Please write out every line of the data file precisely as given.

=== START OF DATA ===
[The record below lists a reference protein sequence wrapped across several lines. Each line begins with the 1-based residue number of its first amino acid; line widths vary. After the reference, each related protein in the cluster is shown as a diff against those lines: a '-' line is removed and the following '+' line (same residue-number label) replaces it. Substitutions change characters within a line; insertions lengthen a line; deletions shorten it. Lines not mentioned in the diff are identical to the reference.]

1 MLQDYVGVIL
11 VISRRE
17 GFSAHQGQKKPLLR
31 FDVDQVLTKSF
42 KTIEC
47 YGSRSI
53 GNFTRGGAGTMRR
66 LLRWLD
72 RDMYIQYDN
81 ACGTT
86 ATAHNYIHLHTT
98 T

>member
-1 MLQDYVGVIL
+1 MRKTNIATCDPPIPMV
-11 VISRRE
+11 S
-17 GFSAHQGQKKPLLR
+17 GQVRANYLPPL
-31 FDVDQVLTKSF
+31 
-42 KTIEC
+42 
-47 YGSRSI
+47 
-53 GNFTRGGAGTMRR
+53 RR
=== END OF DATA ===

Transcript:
[The record below lists a reference protein sequence wrapped across several lines. Each line begins with the 1-based residue number of its first amino acid; line widths vary. After the reference, each related protein in the cluster is shown as a diff against those lines: a '-' line is removed and the following '+' line (same residue-number label) replaces it. Substitutions change characters within a line; insertions lengthen a line; deletions shorten it. Lines not mentioned in the diff are identical to the reference.]

1 MLQDYVGVIL
11 VISRRE
17 GFSAHQGQKKPLLR
31 FDVDQVLTKSF
42 KTIEC
47 YGSRSI
53 GNFTRGGAGTMRR
66 LLRWLD
72 RDMYIQYDN
81 ACGTT
86 ATAHNYIHLHTT
98 T

>member
-1 MLQDYVGVIL
+1 MRKTNIATCDPPIPMV
-11 VISRRE
+11 S
-17 GFSAHQGQKKPLLR
+17 GQVRANYLPPL
-31 FDVDQVLTKSF
+31 
-42 KTIEC
+42 
-47 YGSRSI
+47 
-53 GNFTRGGAGTMRR
+53 RR